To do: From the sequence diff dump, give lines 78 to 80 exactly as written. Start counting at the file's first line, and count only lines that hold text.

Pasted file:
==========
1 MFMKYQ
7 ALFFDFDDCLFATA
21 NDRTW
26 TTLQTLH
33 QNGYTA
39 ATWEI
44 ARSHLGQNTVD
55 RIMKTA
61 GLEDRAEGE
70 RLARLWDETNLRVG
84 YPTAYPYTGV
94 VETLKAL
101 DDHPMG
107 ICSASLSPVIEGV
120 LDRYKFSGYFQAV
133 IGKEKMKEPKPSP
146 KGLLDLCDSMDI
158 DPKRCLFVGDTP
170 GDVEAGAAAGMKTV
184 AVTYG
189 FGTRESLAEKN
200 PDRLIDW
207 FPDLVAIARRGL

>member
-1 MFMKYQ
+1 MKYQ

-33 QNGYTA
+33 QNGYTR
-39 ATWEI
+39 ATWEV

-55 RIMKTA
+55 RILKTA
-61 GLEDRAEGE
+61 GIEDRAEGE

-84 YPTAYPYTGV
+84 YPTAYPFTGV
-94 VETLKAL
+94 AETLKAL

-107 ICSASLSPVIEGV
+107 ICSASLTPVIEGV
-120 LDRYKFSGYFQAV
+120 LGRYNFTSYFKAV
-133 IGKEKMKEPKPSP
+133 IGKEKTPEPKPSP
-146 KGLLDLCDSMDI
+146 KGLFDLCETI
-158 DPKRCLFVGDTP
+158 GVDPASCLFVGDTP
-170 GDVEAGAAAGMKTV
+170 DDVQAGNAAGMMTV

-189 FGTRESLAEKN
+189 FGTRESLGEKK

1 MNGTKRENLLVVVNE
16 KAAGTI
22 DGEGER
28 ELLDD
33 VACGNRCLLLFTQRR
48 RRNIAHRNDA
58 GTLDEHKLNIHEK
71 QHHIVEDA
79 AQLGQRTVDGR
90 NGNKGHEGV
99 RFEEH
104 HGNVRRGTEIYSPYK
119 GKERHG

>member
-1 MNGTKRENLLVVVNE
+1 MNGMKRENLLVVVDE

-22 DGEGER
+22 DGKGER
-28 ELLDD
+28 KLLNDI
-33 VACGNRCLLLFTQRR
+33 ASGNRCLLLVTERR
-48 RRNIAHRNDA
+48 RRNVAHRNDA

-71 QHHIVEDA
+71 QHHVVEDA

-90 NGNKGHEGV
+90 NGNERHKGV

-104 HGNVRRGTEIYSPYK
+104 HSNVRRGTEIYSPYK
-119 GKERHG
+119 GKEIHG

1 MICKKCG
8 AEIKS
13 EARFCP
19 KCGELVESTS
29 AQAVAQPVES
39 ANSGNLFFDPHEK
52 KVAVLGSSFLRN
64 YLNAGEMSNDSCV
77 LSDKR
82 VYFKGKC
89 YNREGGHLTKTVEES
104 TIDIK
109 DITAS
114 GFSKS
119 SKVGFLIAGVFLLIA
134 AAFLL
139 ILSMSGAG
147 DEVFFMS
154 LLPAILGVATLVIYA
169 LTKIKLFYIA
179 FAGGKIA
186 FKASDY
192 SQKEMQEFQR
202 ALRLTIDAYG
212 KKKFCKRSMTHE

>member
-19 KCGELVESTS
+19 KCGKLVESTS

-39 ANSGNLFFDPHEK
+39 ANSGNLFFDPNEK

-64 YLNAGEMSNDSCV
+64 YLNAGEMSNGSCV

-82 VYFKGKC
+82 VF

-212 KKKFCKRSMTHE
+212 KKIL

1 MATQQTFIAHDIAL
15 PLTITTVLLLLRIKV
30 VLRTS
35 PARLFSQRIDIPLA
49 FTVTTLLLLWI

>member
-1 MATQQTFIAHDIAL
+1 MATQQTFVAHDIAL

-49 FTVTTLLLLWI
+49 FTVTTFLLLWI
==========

+71 QHHVVEDA

-90 NGNKGHEGV
+90 NGNERHKGV